Whether it’s texting, calling, drinking coffee, applying make-up, or checking on kids in the backseat, distracted driving is now one of the leading causes of car accidents nationwide and in New Jersey. In 2018, distracted driving caused 2,800 deaths and 400,000 injuries across the country. Nearly 150 of those fatal crashes occurred in New Jersey alone.
An accident with a distracted driver can have serious consequences. In addition to serious bodily injuries or death, car accidents can cause property damage beyond just the vehicles involved. It’s common to end up with high medical bills and lingering pain and suffering or disability after an accident caused by a driver who was not paying attention. Car insurance often won’t cover the entire cost, which means filing a lawsuit against the distracted driver is often necessary to receive full compensation.
What Is Distracted Driving?
Distracted driving is driving while doing something that takes one’s attention away from the road. This can take many forms, like using a cell phone, applying makeup, drinking a beverage, or eating something just picked up a drive-through window.
New Jersey has some of the nation’s strictest laws against distracted driving. Under New Jersey Statute 39:4-97.3, anyone who holds a cell phone while driving can be fined up to $400 for a first offense, and can lose their license after three offenses. Police can pull over any driver they see breaking this law, even if the driver isn’t breaking any other traffic laws.
However, while strict laws against distracted driving might reduce the number of accidents, they don’t help compensate victims when distracted drivers cause accidents. Although a distracted driver who causes an accident may have to pay a fine, that fine goes to the state, not the victim. To receive compensation, the victim will need to file an insurance claim and possibly sue the distracted driver if the injuries or property damage are serious enough.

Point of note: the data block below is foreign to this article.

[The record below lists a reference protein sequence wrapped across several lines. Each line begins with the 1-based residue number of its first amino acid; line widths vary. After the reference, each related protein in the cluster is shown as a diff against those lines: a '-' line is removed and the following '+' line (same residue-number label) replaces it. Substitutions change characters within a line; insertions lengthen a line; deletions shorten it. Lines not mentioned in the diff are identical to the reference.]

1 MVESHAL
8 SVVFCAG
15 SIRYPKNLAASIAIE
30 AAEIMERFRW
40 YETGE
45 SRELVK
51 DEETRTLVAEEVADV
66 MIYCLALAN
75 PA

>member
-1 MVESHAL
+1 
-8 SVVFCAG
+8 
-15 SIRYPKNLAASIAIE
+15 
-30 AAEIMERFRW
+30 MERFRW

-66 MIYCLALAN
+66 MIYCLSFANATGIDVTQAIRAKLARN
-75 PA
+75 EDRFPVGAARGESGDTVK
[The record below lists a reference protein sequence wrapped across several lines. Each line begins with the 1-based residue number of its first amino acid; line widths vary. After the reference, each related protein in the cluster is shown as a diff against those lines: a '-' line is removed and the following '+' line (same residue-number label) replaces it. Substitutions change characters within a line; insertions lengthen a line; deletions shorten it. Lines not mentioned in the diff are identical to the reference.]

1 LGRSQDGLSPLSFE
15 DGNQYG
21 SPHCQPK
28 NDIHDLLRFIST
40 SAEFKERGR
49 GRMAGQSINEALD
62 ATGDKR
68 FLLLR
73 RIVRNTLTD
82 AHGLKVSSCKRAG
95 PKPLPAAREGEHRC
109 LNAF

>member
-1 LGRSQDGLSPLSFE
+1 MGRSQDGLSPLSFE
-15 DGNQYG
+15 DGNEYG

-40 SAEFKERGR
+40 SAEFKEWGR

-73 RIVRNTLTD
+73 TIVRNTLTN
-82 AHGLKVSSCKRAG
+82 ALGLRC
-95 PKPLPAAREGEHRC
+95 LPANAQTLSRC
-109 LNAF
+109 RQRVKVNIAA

Can I Sue a Distracted Driver?
In New Jersey, car insurance policies carry Personal Injury Protection (PIP) benefits that compensate accident victims regardless of fault. If a person does not suffer a permanent injury, they generally must take the benefits instead of filing a lawsuit. However, anyone who suffers a permanent injury, such as a disfiguring facial scar, loss of a limb, lasting pain, disability, or death may both take the benefits and file a lawsuit against the driver at fault.
PIP benefits cover only medical bills and lost time at work, not pain and suffering, loss of enjoyment of life, disability, or other types of damage. Additionally, PIP benefits only pay up to a certain policy limit, and the medical bills for an accident can exceed that limit.
In any car accident lawsuit, the injured person must prove that the other driver is at fault. While distracted driving is illegal in New Jersey, someone found to have driven while distracted is not automatically considered at fault for an accident. However, a driver’s use of a cell phone or other distraction is powerful evidence of fault.
Ultimately, if a case goes to trial, a jury will look at the conduct of both drivers and any surrounding conditions to determine who is at fault. Even if a driver is distracted, they may not be found fully at fault, especially if the other driver was distracted too. For example, in Scianni v. Suriano, the defendant in a car accident case was found not liable because phone records showed the plaintiff was on the phone at the time of the accident.
Juries express fault in percentages. The victim’s award at trial is reduced by their fault percentage. For example, if a person suffers $1,000,000 in damages and is 10% at fault, they only receive $900,000. In New Jersey, a victim cannot receive any compensation if they are more than 50% at fault.
There is no exact scientific way to determine a person’s percentage of fault, so the percentage of a person’s fault (and therefore their compensation) often hinges on how effective their lawyer is. An experienced personal injury attorney will know how to argue a case to get as low a percentage of fault assigned to their client as possible.
Most cases do not go to trial, but instead end in a settlement. However, how much of a settlement an insurance company is willing to pay depends on how strong the victim’s case would be if the case were to go to trial. That is why it’s important to find a lawyer who can gather all the evidence and build the strongest case possible.
Proving a Driver Was Distracted
There are several ways a lawyer might prove that a driver was distracted at the time of an accident. Below are several of the most common:
- Eyewitnesses. In some cases, a passenger in the driver’s car, another driver (including the victim), or a nearby pedestrian might have seen the driver looking at a phone or engaging in some other type of distraction.